Sea level salt marsh stretches along much of Louisiana's constantly-changing Gulf of Mexico coastline, and inland for up to 25 miles in some spots. From there the land gently rises into a wide coastal plain (or prairies) with a few rolling hills to the east and west.
From central Louisiana to its northern border with Arkansas, the landscape of Louisiana elevates very slowly to its highest point (Driskill Mountain) standing at a mere 535 feet above sea level.
The Mississippi River Delta is literally covered by silt deposited by the Mississippi River as it slows down and enters the Gulf of Mexico. This process continually and slowly extends Louisiana's land further into the Gulf. Subsequently, the salt marshes created provide a fertile breeding area for crab, fish and shrimp.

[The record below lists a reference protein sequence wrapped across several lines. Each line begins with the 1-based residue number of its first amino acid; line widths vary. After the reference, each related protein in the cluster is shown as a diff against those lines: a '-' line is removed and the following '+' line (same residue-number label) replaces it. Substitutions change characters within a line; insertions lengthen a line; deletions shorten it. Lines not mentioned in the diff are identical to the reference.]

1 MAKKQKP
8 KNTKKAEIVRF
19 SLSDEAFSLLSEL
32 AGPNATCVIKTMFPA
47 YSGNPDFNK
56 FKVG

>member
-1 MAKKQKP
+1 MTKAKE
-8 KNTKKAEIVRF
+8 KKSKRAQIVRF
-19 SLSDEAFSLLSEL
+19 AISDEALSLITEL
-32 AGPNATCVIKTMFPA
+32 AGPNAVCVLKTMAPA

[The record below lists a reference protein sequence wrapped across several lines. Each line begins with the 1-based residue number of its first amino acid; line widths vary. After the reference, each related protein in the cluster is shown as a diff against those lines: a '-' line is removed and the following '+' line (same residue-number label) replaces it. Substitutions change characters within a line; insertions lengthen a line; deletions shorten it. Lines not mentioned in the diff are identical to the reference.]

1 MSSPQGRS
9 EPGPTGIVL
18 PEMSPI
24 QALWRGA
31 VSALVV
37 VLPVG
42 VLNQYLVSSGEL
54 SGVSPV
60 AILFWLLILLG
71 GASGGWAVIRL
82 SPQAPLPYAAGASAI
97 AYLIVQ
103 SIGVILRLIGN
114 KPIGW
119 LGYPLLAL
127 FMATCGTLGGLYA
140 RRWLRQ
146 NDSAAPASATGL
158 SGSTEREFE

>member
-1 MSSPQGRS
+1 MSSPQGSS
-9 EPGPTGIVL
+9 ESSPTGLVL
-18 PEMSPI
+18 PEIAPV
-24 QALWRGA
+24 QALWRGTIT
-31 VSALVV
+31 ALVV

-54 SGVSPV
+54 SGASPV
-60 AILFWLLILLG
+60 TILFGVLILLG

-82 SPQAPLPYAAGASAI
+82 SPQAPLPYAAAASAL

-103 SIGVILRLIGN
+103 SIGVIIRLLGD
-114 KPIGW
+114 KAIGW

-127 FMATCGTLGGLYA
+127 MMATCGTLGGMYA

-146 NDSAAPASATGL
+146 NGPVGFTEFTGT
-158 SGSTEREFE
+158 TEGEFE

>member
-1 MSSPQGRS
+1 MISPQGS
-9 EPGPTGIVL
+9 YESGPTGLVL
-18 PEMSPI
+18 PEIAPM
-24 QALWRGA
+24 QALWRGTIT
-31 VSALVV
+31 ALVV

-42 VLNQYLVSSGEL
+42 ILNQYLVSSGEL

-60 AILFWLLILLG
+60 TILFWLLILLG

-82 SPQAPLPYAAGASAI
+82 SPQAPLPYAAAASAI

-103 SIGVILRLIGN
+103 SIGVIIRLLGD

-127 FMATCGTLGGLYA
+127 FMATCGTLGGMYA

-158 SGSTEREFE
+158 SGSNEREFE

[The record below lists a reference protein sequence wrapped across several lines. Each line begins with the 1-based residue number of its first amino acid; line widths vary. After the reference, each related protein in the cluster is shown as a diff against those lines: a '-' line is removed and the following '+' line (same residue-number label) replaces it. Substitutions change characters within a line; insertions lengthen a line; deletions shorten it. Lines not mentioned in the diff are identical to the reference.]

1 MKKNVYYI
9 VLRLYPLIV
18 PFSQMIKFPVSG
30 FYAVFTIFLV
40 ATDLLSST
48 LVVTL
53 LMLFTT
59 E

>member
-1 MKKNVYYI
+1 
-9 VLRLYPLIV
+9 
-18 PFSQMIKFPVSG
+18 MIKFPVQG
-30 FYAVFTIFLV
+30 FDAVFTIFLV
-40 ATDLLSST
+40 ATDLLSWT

In addition to the massive Mississippi River system, other rivers of note include the Atchafalaya, Ouachita, Pearl, Red and Sabine. Lakes of size include the Charles, Grand, Pontchartrain, Sabine and White, and the Toledo Bend Reservoir.
For a detailed look at the topography of Louisiana, view this Topography map!
Intracoastal Waterway, Lousiana